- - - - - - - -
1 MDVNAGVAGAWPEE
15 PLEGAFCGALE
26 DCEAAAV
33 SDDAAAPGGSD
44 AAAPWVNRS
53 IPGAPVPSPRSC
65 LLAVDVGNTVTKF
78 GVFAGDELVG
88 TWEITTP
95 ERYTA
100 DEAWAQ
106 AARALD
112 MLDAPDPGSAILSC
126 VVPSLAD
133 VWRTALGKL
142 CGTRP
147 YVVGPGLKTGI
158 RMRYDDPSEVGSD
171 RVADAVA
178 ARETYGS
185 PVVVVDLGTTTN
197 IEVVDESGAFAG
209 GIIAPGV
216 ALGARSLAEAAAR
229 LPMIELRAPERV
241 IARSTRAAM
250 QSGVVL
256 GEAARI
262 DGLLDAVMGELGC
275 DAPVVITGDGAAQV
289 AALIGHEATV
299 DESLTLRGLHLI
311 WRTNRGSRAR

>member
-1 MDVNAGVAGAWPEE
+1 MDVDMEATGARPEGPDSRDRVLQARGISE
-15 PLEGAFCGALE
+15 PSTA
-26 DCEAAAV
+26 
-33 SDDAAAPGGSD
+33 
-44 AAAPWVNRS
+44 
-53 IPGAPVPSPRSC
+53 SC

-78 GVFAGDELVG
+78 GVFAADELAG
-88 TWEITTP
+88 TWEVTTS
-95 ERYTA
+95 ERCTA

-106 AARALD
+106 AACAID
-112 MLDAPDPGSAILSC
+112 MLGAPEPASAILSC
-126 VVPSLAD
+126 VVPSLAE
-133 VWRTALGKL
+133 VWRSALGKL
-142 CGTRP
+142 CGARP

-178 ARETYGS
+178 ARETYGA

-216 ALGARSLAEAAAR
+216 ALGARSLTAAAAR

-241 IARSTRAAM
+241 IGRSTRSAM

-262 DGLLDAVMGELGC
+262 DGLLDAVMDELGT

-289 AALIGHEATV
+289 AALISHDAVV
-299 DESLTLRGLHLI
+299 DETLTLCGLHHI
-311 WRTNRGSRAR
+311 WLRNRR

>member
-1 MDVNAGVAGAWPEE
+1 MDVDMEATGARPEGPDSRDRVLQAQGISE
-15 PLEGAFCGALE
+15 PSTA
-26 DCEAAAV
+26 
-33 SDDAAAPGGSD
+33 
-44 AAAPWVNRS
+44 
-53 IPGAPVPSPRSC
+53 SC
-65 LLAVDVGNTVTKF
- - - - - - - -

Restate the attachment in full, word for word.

1 MDVNAGVAGAWPEE
15 PLEGAFCGALE
26 DCEAAAV
33 SDDAAAPGGSD
44 AAAPWVNRS
53 IPGAPVPSPRSC
65 LLAVDVGNTVTKF
78 GVFAGDELVG
88 TWEITTP
95 ERYTA
100 DEAWAQ
106 AARALD
112 MLDAPDPGSAILSC
126 VVPSLAD
133 VWRTALGKL
142 CGTRP
147 YVVGPGLKTGI
158 RMRYDDPSEVGSD
171 RVADAVA
178 ARETYGS
185 PVVVVDLGTTTN
197 IEVVDESGAFAG
209 GIIAPGV
216 ALGARSLAEAAAR
229 LPMIELRAPERV
241 IARSTRAAM
250 QSGVVL
256 GEAARI
262 DGLLDAVMGELGC
275 DAPVVITGDGAAQV
289 AALIGHEATV
299 DESLTLRGLHLI
311 WRTNRGSRAR

>member
-1 MDVNAGVAGAWPEE
+1 MDVDMEATGARPEGPDSRDRVLQARGISE
-15 PLEGAFCGALE
+15 PSTA
-26 DCEAAAV
+26 
-33 SDDAAAPGGSD
+33 
-44 AAAPWVNRS
+44 
-53 IPGAPVPSPRSC
+53 SC

-78 GVFAGDELVG
+78 GVFAADELAG
-88 TWEITTP
+88 TWEVTTS
-95 ERYTA
+95 ERCTA

-106 AARALD
+106 AACAID
-112 MLDAPDPGSAILSC
+112 MLGAPEPASAILSC
-126 VVPSLAD
+126 VVPSLAE
-133 VWRTALGKL
+133 VWRSALGKL
-142 CGTRP
+142 CGARP

-178 ARETYGS
+178 ARETYGA

-216 ALGARSLAEAAAR
+216 ALGARSLTAAAAR

-241 IARSTRAAM
+241 IGRSTRSAM

-262 DGLLDAVMGELGC
+262 DGLLDAVMDELGT

-289 AALIGHEATV
+289 AALISHDAVV
-299 DESLTLRGLHLI
+299 DETLTLCGLHHI
-311 WRTNRGSRAR
+311 WLRNRR

>member
-1 MDVNAGVAGAWPEE
+1 MDVDMEATGARPEGPDSRDRVLQAQGISE
-15 PLEGAFCGALE
+15 PSTA
-26 DCEAAAV
+26 
-33 SDDAAAPGGSD
+33 
-44 AAAPWVNRS
+44 
-53 IPGAPVPSPRSC
+53 SC
-65 LLAVDVGNTVTKF